Types of decisions according to the hierarchical level 

  • Strategic or planning decisions. They are the ones taken by senior managers, and regulate the general goals of the business and the medium and long-term plans in alignment with the corporate mission and vision. They are the most important decisions, since a mistake could end with the closure of the company. Here, everything related to financial resources, remuneration policies or the location of new offices. 
  • Tactical decisions. They are carried out through middle managers , and serve to have more efficient resource management. Examples of this type of decisions would be the distribution of employees in the plant or the selection of budgets. 
  • Operational decisions. These decisions are those made by team managers, and refer to all those aspects that have to do with the day-to-day of the company: organization of tasks, inventory classification, etc. 
  • Individual decisions. They are those carried out by employees and that greatly influence their motivation and satisfaction since these are the decisions that allow them to take control of their own actions. In this sense, employees need to have the freedom to decide how to organize their own routines.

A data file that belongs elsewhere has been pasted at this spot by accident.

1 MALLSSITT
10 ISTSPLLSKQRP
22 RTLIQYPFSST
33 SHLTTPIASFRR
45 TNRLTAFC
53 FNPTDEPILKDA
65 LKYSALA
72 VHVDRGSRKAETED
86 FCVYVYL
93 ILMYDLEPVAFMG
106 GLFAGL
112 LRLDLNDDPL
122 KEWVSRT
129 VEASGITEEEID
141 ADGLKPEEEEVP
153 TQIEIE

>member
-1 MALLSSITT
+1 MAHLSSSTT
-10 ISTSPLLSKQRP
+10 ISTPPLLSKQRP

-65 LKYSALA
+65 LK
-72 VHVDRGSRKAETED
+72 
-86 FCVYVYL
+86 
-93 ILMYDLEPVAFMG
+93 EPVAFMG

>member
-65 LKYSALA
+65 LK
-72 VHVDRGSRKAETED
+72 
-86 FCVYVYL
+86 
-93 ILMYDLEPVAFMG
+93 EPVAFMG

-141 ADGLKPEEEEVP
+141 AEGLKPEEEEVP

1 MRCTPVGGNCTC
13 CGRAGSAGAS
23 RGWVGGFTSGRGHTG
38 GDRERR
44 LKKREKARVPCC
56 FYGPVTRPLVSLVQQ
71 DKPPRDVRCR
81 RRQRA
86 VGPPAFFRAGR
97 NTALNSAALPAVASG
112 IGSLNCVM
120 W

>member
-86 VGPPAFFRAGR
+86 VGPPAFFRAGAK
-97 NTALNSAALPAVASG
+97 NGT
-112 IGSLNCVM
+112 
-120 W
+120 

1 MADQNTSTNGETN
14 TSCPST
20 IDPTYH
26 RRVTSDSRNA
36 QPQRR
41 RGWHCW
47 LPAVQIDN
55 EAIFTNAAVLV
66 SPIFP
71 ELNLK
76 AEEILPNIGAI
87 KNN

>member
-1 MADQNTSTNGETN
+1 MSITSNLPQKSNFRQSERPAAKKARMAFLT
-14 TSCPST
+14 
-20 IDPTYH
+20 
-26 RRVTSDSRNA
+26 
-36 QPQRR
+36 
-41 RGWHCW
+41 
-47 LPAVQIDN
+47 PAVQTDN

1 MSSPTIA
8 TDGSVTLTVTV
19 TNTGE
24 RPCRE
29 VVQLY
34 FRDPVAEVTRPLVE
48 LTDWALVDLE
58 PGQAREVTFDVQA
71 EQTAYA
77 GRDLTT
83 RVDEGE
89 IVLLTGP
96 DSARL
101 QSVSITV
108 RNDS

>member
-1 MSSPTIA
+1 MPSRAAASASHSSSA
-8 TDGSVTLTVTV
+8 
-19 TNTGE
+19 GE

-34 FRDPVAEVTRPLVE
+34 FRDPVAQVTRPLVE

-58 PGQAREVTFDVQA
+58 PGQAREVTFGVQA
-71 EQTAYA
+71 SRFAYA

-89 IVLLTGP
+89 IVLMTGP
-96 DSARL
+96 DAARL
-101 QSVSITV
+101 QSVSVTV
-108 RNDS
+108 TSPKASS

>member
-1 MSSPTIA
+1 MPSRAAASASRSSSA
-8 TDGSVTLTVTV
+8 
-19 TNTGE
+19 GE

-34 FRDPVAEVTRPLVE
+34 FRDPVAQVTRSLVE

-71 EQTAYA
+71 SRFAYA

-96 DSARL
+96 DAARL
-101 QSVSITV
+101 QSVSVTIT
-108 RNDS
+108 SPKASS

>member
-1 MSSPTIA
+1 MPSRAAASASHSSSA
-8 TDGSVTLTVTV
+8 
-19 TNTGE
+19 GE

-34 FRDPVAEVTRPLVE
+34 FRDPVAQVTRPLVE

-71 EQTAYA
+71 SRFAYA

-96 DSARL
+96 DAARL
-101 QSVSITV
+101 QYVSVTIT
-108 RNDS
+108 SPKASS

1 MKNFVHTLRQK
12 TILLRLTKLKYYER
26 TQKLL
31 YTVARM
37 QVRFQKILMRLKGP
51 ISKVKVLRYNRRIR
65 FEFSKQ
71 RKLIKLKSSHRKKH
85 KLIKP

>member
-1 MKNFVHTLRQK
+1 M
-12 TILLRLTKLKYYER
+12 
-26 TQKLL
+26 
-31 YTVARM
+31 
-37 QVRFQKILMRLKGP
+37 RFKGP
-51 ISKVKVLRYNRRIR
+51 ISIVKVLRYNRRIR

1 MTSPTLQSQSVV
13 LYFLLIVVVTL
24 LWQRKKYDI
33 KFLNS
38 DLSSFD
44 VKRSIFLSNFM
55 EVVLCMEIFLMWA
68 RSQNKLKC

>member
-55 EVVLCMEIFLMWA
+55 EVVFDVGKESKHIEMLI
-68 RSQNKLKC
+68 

Types of decisions according to the methodology 

  • Scheduled decisions. The everyday decisions that characterize the job at hand. As these are routine decisions, the problems faced are well structured and defined, allowing employees to choose the best alternatives with agility. 
  • Unscheduled decisions. They are those that have to be taken due to unforeseen events, which hinders the logical process because of the lack of enough information. When facing these decisions, creativity is the best resource. A good example of unscheduled decisions are those that must be carried out in the middle of a crisis or a natural disaster. 

The 5 stages of the making-decisions process in companies 

Making decisions is a cycle that feeds itself. As we have mentioned before, a decision is used to carry out an action. But this action will provide new information that will make us likely to need to make new decisions. 

Within this iterative process there are several phases: the 5 stages of the decision process. 

1. Intelligence 

The first thing to do is identify the source of the problem. To do this, it will be necessary an analysis of the current situation and gather all the relevant data that is available. 

It must be taken into account that this analysis is in many cases biased by the very subjectivity of who perceives the problem, since not all of us interpret our environment in the same way.